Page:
Are there some things that are acquisition vehicles and some things that are retention vehicles? Yes. But remember, it depends on who you are. If you’re a huge Good Wife and Good Fight fan, or you’re a big Christine Baranski fan, that’s going to be our acquisition vehicle for you. What else are we going to feed you? We have to make sure there are things on that service that will help you keep the service. But as we build out the originals slate, we are certainly looking at it as branches of a tree. What’s on this branch, can we build other things on the branch of that tree, and if we can, then they can hang together. Certainly you can see some of our things hanging really well together. And I would argue, some of the things you don’t think hang together, the branches probably touch each other in ways that you haven’t realized.

With four Star Trek series in the works, how do you prevent your platform from turning into Star Trek All Access?
Look, we have 10,000 episodes of content on the service, over 100 series. We run the live feeds of television now, it is a very robust service. There are lots of other Star Trek things in the service. We have every episode ever made. So I think this idea that there would be so much Star Trek that it would drown it out, is probably not the case. The [new shows] tell different stories about different people. It’s not just spinoff upon spinoff. There is unique storytelling in those universes, and Trek gives you a very broad cloth to work with. So what you’ll see is, we have Discovery in ’19, we will likely have it in ‘20, you will have Lower Decks in ‘20, and you will have Picard in late ‘19. The next one is going to be further out, and at some point, some of these things will have end of runs. And so our view is, it’s going to be a life cycle that lasts a very long time, and is going to be very good for our service, and doesn’t oversaturate the universe.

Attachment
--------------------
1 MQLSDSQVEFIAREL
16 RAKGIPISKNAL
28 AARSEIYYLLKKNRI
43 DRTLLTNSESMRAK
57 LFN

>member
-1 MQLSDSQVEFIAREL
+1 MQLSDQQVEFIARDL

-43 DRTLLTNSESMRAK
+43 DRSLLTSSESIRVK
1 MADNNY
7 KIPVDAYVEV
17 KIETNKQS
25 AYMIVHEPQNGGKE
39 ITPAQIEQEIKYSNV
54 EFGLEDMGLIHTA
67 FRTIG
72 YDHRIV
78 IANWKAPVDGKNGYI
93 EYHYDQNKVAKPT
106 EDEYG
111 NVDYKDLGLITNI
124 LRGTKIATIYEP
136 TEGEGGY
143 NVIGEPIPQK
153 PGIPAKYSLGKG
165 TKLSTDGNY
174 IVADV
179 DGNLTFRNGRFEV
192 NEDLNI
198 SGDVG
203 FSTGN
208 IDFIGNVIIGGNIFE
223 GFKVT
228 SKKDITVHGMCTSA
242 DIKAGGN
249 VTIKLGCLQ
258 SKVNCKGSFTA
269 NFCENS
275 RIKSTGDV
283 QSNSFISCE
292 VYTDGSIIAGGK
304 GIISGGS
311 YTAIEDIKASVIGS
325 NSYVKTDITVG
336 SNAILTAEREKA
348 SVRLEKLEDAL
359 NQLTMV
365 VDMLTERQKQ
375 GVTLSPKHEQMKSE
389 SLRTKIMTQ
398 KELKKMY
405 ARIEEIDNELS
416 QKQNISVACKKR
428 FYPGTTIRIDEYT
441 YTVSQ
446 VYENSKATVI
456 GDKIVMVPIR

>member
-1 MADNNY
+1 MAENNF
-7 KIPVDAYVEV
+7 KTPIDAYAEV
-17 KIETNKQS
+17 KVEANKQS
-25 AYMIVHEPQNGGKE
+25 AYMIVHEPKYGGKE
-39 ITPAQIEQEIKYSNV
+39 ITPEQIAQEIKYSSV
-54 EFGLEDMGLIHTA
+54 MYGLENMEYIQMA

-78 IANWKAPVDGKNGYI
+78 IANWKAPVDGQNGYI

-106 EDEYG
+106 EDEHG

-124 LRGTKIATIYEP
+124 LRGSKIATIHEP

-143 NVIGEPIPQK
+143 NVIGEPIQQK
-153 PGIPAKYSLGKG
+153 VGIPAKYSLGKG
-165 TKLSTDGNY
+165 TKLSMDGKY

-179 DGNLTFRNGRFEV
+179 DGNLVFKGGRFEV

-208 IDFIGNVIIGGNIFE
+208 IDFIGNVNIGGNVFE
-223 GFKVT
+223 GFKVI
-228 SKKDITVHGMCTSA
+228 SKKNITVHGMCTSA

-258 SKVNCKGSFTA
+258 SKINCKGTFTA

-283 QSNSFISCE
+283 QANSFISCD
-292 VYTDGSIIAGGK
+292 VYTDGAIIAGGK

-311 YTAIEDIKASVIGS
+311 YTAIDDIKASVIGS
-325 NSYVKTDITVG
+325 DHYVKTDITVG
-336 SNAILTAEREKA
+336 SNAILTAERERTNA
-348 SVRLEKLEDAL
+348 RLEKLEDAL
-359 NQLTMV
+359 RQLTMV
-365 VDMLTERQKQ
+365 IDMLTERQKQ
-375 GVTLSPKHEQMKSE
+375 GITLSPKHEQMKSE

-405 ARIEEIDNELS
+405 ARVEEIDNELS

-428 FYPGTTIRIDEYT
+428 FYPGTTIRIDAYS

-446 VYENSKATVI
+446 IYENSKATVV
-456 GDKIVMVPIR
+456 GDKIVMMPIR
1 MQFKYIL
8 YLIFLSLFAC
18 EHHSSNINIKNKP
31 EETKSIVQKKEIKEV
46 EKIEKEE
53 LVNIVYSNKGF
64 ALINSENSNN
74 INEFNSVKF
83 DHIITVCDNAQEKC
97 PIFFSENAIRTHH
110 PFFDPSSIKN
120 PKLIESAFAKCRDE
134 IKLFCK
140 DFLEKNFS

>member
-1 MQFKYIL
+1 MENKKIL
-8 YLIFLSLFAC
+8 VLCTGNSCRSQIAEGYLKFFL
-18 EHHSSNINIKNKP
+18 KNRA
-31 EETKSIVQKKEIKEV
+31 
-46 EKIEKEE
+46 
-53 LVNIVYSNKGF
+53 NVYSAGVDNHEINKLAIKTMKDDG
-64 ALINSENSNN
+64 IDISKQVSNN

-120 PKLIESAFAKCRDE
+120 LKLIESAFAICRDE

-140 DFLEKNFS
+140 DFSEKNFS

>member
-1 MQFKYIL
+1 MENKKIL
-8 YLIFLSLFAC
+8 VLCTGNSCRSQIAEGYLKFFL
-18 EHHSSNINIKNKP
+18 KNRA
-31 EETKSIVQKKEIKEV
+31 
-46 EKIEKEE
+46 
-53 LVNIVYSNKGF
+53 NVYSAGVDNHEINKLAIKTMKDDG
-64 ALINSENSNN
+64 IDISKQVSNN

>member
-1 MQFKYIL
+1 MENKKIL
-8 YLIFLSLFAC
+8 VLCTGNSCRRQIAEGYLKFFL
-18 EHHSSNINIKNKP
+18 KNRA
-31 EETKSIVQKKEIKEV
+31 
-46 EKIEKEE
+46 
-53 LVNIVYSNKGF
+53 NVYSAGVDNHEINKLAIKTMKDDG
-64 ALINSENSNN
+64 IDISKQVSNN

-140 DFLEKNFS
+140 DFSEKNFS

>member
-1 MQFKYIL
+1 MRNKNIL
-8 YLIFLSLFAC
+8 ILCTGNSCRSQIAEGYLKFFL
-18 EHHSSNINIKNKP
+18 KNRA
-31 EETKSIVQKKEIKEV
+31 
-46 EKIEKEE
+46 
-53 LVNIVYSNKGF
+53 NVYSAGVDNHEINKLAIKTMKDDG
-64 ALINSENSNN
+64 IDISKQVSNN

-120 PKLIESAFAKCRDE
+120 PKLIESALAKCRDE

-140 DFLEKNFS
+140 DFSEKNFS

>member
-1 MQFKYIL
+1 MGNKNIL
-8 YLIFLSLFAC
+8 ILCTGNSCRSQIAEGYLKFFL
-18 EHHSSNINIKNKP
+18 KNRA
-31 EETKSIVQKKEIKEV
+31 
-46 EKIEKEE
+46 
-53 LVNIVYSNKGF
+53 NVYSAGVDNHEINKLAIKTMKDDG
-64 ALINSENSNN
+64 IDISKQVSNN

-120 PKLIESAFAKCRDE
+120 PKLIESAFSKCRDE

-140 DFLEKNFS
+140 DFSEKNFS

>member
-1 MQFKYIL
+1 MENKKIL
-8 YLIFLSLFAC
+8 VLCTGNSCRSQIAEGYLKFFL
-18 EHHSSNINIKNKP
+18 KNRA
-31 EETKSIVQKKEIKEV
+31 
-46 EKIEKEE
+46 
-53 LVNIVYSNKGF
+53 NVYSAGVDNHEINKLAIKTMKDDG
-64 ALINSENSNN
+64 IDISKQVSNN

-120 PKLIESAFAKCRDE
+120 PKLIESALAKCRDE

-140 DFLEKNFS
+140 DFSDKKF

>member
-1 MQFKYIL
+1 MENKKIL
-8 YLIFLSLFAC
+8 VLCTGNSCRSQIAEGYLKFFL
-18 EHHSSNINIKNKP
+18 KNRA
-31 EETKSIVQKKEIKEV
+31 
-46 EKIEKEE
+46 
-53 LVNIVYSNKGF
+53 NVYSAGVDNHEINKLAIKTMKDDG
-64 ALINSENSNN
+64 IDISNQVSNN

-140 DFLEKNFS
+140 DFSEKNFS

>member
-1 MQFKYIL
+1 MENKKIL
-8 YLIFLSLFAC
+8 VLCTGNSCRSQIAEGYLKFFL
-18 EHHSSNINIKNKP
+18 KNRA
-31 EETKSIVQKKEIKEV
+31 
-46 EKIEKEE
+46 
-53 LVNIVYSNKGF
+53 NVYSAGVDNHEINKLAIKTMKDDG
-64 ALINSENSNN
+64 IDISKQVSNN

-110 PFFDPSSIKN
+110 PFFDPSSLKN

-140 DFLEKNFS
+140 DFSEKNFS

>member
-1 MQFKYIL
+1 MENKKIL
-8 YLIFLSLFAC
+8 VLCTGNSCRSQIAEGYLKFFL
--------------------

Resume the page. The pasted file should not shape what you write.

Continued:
Netflix and Hulu announced price increases, and decreases, in January. Are there any pricing changes for All Access in the works?
No. We’re happy with where we are right now. Never say never on anything, but at this point, we feel really good about the $5.99 product with advertising, really good about $9.99 eliminating the advertising from the on-demand content. We have a nice annual plan that you can get a discount on. We’re very happy with those different distribution points. So we’re pretty pleased with where the price is.


@jasonlynch jason.lynch@adweek.com Jason Lynch is TV Editor at Adweek, overseeing trends, technology, personalities and programming across broadcast, cable and streaming video.